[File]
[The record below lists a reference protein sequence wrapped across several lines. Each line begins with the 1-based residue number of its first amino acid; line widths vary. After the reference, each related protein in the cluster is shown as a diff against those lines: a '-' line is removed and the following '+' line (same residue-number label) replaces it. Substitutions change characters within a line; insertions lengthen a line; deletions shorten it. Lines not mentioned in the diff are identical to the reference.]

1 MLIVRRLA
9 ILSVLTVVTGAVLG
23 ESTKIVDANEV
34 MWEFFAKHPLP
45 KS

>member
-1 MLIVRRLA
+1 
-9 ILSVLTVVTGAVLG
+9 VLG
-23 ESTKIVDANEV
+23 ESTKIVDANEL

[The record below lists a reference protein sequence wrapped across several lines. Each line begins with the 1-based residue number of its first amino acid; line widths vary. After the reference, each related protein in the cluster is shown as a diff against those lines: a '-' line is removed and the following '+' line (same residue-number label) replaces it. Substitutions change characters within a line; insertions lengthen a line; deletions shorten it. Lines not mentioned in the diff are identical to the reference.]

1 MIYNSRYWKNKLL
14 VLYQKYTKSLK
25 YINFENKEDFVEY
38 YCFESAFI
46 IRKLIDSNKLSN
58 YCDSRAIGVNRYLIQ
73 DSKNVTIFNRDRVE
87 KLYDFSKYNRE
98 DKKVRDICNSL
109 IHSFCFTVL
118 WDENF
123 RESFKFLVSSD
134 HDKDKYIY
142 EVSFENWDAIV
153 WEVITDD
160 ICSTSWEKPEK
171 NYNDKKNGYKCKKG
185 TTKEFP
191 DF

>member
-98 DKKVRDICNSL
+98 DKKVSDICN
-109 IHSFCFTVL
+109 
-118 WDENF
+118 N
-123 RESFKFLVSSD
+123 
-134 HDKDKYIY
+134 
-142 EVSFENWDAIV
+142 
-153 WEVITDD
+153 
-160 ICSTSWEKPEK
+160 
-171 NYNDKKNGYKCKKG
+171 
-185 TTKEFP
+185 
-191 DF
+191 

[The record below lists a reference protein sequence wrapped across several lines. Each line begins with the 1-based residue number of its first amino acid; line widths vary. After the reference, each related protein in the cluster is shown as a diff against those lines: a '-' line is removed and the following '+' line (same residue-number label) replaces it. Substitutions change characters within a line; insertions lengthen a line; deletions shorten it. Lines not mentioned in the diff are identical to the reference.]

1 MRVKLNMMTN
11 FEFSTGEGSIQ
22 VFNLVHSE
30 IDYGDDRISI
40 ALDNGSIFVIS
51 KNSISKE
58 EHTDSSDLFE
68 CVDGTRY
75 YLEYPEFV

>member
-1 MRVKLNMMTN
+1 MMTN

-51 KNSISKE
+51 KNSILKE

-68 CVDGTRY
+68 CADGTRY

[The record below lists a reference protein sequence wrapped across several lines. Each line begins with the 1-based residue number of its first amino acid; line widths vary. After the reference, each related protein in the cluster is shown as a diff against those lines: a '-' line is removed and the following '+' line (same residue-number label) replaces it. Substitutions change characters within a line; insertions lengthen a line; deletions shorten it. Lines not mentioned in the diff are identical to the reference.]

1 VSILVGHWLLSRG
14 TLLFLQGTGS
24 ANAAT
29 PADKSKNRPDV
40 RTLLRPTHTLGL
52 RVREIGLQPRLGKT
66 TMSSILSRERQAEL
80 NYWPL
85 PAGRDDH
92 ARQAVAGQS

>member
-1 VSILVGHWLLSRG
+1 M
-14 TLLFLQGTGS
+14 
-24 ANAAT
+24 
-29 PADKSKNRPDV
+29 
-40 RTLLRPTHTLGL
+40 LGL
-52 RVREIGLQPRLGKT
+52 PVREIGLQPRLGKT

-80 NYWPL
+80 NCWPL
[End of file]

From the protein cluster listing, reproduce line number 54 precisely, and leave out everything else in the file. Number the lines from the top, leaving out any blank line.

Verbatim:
+185 